It is contemplated (as with control board 100) to locate control board 300 in a safe electronics area of the medical fluid device, for example, away from potential splashing and heat generated within the medical fluid machine. It is further contemplated to locate microprocessor and associated memory 12 of system 10 on a board that is separate from control board 300. That is, processor 12 could be a remote microprocessor that controls other functions of the medical device, for example, other functions related to the pumping of medical fluid to and from the medical fluid tank 40 (FIGS. 2 and 6). In an embodiment, control board 300 can be implemented on a printed circuit board (“PCB”, e.g., FR-4 or other type listed above), which can be about two inches by two inches (e.g., about five cm by five cm).

Control board 300 includes frequency mixing circuitry 324, which generates an electrical, e.g., millivolt (“mV”) output, which is particular for a certain electrical length or level. In one implementation, RF and LO ports on mixing circuitry 324 are used for the forward, or incident, signal 326 and the reflected signal 328, respectively, from bi-directional coupler 330, and an IF port on the mixing circuitry 324 is used as the sensed output. Because the frequencies of the forward signal 326 and reflected signal 328 are the same, and the forward phase is constant, the output from the IF port results in phase information of the reflected signal, which can be used to determine the liquid level within tank 40.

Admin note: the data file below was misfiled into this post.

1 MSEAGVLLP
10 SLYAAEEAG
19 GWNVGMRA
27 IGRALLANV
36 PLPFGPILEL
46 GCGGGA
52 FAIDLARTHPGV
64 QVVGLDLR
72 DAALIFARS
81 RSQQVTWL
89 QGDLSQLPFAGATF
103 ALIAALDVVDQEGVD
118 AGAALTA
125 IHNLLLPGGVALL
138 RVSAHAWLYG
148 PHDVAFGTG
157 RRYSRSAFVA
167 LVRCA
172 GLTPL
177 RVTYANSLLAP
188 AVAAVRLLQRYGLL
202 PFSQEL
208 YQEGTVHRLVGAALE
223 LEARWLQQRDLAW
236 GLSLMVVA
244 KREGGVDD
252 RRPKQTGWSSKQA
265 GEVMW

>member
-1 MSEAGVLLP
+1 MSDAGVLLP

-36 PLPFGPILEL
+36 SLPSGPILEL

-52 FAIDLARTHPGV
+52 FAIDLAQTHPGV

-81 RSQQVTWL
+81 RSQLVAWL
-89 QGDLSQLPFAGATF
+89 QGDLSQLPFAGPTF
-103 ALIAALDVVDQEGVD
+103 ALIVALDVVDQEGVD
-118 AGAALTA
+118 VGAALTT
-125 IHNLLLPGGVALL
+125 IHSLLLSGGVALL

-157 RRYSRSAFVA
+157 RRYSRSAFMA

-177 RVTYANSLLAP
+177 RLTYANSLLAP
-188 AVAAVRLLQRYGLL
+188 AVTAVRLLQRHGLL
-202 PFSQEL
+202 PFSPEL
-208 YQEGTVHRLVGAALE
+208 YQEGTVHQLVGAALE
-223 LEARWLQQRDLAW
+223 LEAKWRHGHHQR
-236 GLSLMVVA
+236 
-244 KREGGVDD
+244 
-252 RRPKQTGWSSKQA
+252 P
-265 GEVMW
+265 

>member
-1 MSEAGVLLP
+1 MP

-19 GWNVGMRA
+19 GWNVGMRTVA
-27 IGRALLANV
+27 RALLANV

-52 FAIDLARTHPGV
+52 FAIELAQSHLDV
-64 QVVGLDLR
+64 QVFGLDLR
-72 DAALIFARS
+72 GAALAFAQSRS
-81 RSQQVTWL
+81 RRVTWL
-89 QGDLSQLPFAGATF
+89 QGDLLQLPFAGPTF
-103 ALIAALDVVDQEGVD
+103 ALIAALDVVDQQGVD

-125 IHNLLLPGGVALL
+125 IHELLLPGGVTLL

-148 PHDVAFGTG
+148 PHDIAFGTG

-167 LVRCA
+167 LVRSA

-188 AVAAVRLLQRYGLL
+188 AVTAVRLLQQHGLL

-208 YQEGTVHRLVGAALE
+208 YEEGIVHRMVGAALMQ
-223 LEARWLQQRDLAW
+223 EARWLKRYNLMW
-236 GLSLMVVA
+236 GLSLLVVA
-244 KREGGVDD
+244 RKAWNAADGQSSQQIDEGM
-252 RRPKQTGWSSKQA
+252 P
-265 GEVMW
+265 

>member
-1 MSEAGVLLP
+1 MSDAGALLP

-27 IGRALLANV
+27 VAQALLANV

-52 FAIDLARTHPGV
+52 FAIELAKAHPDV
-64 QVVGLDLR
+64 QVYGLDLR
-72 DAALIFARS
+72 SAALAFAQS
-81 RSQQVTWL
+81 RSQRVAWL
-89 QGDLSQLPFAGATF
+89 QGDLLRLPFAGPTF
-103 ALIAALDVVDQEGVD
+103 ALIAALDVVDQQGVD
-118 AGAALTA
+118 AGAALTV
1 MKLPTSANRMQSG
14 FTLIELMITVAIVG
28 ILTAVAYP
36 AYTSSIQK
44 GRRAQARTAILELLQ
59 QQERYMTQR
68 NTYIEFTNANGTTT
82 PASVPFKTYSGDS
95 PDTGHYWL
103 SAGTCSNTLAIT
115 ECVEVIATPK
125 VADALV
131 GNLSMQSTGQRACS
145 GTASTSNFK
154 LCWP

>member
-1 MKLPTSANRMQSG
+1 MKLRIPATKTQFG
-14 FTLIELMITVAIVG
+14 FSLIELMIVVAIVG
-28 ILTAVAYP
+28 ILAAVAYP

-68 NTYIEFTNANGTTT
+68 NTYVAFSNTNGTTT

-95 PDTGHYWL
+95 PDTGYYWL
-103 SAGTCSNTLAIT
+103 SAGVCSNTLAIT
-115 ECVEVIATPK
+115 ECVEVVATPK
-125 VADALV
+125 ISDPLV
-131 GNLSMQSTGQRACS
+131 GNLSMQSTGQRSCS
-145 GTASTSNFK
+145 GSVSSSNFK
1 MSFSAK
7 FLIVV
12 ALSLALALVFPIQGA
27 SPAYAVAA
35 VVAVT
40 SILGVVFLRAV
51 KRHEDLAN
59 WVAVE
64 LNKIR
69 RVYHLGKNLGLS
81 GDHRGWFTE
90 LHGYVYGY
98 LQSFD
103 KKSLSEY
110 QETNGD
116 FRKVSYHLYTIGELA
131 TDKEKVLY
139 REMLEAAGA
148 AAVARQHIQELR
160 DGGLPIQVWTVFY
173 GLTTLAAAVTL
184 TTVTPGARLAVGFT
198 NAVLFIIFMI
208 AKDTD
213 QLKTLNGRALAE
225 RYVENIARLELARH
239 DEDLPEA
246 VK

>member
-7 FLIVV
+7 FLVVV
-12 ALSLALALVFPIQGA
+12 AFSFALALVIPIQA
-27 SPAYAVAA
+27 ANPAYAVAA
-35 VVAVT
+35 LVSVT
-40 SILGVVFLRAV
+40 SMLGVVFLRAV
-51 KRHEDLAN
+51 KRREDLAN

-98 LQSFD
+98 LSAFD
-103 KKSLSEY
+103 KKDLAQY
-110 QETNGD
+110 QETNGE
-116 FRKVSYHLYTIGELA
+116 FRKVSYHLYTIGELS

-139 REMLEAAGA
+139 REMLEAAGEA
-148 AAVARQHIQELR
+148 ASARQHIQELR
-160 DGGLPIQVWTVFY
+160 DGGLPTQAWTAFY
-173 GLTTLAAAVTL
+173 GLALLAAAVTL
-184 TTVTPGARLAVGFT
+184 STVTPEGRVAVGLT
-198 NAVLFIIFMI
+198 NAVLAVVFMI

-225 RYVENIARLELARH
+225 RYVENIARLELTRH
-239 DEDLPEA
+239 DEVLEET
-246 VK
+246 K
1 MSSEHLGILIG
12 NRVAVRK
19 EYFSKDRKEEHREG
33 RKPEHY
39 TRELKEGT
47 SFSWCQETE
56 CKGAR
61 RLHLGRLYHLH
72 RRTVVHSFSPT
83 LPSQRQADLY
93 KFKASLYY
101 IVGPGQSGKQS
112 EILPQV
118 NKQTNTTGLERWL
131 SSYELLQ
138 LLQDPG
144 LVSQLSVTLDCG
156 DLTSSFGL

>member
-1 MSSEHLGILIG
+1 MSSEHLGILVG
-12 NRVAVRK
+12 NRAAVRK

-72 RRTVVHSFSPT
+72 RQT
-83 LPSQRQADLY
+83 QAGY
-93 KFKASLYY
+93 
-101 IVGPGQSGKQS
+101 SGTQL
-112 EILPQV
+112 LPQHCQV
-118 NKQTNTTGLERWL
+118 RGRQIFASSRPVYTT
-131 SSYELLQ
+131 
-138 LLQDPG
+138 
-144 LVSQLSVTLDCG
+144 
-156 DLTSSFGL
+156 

Oscillator 14 generates a sinusoidal signal at a desired and selected frequency as the RF input on control board 300. The signal is transmitted through bi-directional coupler 330 to the transmission line (not shown). The bi-directional also outputs an incident signal as well as a reflected signal. The incident signal includes a magnitude and a phase for the signal going from the VCO 14 to the probes 24 and 26.